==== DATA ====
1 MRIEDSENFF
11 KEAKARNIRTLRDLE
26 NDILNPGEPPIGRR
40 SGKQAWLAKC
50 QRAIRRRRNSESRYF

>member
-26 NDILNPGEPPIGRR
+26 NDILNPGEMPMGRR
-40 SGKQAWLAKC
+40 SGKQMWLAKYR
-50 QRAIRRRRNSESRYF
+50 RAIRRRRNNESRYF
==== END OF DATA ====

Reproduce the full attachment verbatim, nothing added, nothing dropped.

1 MRIEDSENFF
11 KEAKARNIRTLRDLE
26 NDILNPGEPPIGRR
40 SGKQAWLAKC
50 QRAIRRRRNSESRYF

>member
-26 NDILNPGEPPIGRR
+26 NDILNPGEMPMGRR
-40 SGKQAWLAKC
+40 SGKQMWLAKYR
-50 QRAIRRRRNSESRYF
+50 RAIRRRRNNESRYF